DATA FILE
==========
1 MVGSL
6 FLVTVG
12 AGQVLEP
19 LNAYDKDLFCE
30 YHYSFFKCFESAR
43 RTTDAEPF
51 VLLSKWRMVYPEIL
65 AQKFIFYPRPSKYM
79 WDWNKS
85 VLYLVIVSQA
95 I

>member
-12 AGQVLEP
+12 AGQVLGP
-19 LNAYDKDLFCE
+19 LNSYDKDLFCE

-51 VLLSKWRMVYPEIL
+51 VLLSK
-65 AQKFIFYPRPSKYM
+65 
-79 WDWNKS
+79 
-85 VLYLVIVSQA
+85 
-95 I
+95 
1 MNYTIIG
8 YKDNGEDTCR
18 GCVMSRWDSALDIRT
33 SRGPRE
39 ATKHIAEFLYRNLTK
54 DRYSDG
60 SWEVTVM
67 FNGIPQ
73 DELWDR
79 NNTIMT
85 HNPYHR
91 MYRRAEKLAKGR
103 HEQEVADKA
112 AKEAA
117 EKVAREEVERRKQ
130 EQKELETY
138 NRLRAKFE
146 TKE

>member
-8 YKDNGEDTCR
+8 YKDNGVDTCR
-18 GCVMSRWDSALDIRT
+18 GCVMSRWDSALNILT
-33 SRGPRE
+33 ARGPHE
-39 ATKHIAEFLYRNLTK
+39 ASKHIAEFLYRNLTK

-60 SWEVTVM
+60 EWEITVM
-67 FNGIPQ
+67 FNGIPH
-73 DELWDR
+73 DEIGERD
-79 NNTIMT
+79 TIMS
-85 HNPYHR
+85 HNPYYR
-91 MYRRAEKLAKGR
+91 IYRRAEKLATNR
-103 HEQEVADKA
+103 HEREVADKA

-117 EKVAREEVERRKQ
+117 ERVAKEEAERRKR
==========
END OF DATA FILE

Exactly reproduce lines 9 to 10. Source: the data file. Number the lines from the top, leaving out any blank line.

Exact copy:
79 WDWNKS
85 VLYLVIVSQA